Remove nuts and plates from both U bolts and store safely. Push first U bolt through pig ribs at back of chest around the spine as shown and push the second U bolt through pig just in front of kidneys and around the spine as shown. Note the pigs skin is very tough so once you can see where the U bolt is about to exit the pig score skin with a sharp clean Stanley knife to allow U bolt to exit easily

Now replace the plates so they press down tight externally against the spine of the pig screw the nuts on the secure the plate finger tight. The U bolts should both be positions evenly and line up with each other so that the pole and slide through both holes which should be tight against the spine of the pig.


Pole Mounting

Take the spit pole and slide on a triangle down until it meets the coupling at the end of the pole. This allows the legs to pass through the triangle and hold everything tight during spitting.

Slide the 4 prong down the pole with the sharp prongs facing away from the triangle.

Pick up the spit pole and push the through the U bolt holes inside the pig next to the spine, starting with the clamp nearest the neck of the pig.

Place the 4 prong with the securing bolt upwards and the 4 prongs about to pierce the pig.

Take hold of the front legs and push them away from you and away from the neck of the pig this will stop the 4 prong getting caught in the leg meat which will make putting the legs in the triangles very difficult.

Push the 4 prong 10cm (4 inch) into the pig

Keep pushing the pole until the closed end of the spit pole is 20cm from the pig, this is to allow enough room for the pole to get into the motor and for the pig to be placed in the center of the machine. If the pole does not run smoothly through the U bolt clamps, try pulling the furthest U bolt clamp towards you as you push the pole. Also make sure that the bolts are loose.

Pull the legs towards you and strike the base of the 4 prong with a hammer repeatedly until it is firmly embedded in pig. The legs should stay loose and flexible if they suddenly become tight this means one of the spikes on the 4 prong and has gone into the leg meat and will make getting the legs into the triangle in the next step very difficult.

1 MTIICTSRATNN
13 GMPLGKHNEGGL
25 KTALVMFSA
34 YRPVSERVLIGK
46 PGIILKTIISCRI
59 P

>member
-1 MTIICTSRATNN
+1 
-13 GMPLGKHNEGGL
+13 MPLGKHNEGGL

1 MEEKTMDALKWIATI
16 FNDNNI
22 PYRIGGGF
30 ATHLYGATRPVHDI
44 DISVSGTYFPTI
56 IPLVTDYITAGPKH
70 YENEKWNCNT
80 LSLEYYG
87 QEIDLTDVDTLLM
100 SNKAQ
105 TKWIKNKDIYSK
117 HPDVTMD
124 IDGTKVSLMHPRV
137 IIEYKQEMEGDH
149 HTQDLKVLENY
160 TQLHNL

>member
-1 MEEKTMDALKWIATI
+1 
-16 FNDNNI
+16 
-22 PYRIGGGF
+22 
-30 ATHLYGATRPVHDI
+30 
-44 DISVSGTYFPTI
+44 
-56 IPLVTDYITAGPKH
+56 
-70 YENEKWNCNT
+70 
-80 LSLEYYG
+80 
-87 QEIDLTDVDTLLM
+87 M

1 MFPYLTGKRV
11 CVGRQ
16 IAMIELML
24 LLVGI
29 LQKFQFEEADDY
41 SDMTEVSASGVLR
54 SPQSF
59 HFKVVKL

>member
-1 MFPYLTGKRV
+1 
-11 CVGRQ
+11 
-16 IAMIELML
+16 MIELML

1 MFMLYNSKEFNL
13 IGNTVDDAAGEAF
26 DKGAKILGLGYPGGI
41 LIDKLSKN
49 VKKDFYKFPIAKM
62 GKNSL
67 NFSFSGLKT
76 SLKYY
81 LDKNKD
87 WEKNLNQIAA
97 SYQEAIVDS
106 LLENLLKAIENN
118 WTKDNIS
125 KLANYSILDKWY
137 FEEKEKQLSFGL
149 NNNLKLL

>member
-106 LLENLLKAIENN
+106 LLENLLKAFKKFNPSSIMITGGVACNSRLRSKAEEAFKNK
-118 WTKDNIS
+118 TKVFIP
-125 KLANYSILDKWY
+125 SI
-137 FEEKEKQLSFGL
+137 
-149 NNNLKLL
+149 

Tighten securing bolt on 4 prong


Securing the Legs

Place the legs through the triangle making sure the triangle sits in the cuts in the legs which were made earlier and tighten securing bolt for the triangle.

Tighten the 2 U bolts.

Take the 2 prong and place on the through the spit pole with the prongs pointing towards the pig.

Pick up the rear legs and push upwards away from the body of the pig. This will stop the 2 prong getting caught in the leg meat which will make putting the legs in the triangles very difficult. Take the hammer insert the 2 prong firmly into the rear of the pig

Tighten nut of the 2 prong

Place triangle onto the pole so that the triangle leans towards the pig

Place the legs in to the triangle. The legs again should be held in place by the section cut out in earlier.

Tighten the nut on the triangle

Put on the spit stop on the end of the pole and make sure all the nuts are tight and secure.


Scoring is a fine balance between preparing the perfect crackling and allowing the whole pig to fall apart whilst cooking. Throughout the scoring process it is important that no two scores ever meat as this could cause joints to fall off the pole whilst cooking.

Score laterally down the back of the pig about 3cm deep (in line with the centre of the U bolts) start 5cm in from either end of the pig and score until you are 5cm away from either of the U bolt plates.

From the lateral score move down to the center of the pig score again. Start 5 cm in from either end and continue until half way between the U bolts and leave a 10cm gap and continue the line past the other U bolt then leave a 10cm gap and continue to within 5cm of the other end. Repeat for the other side of the pig.

Next we need to make a series of short angles (45degrees) cuts between each set of two lines. Hot Tip- the short lines MUST NEVER touch the long lines or each other or the crackling may split and fall off during cooking.

Rub water and salt onto the skin of the pig. Make you use plenty of salt.


Place prepared and spitted pig in machine so the pole rests on the bearings. Making sure the coupling end of the pole (neck end of pig) is at the same side as the motor. Attach motor to machine (see assembly section)

Push the pole coupling into motor coupling the rubber star which should be attached to the motor coupling with act as a buffer between the two metals and ensure a tight fit.

Tighten the spit stop which is on the opposite end of the pole against the side of the machine. This will stop any horizontal movement of the pole and stop the pole coming out of the motor whilst cooking. Make sure the pig is in the legs down position when you tightened the spit stop so the bolt is pointing up.